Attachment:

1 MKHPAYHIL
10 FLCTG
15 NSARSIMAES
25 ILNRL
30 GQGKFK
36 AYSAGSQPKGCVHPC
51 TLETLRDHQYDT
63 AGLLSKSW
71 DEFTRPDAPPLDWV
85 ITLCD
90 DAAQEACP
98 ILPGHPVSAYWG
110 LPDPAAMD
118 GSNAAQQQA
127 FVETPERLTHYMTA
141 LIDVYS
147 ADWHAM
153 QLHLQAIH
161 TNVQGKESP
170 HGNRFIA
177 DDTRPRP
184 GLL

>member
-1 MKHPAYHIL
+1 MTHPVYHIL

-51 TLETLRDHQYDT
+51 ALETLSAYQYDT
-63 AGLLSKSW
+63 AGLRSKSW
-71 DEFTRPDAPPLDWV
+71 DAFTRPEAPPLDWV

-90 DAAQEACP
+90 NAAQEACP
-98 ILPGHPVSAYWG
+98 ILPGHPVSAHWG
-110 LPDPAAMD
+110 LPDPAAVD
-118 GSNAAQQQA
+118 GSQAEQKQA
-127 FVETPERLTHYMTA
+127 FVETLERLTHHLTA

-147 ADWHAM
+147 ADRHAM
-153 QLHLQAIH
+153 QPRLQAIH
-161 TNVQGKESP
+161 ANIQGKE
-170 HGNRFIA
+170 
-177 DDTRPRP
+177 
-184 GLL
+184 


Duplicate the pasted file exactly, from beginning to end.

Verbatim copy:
1 MKHPAYHIL
10 FLCTG
15 NSARSIMAES
25 ILNRL
30 GQGKFK
36 AYSAGSQPKGCVHPC
51 TLETLRDHQYDT
63 AGLLSKSW
71 DEFTRPDAPPLDWV
85 ITLCD
90 DAAQEACP
98 ILPGHPVSAYWG
110 LPDPAAMD
118 GSNAAQQQA
127 FVETPERLTHYMTA
141 LIDVYS
147 ADWHAM
153 QLHLQAIH
161 TNVQGKESP
170 HGNRFIA
177 DDTRPRP
184 GLL

>member
-1 MKHPAYHIL
+1 MTHPVYHIL

-51 TLETLRDHQYDT
+51 ALETLSAYQYDT
-63 AGLLSKSW
+63 AGLRSKSW
-71 DEFTRPDAPPLDWV
+71 DAFTRPEAPPLDWV

-90 DAAQEACP
+90 NAAQEACP
-98 ILPGHPVSAYWG
+98 ILPGHPVSAHWG
-110 LPDPAAMD
+110 LPDPAAVD
-118 GSNAAQQQA
+118 GSQAEQKQA
-127 FVETPERLTHYMTA
+127 FVETLERLTHHLTA

-147 ADWHAM
+147 ADRHAM
-153 QLHLQAIH
+153 QPRLQAIH
-161 TNVQGKESP
+161 ANIQGKE
-170 HGNRFIA
+170 
-177 DDTRPRP
+177 
-184 GLL
+184 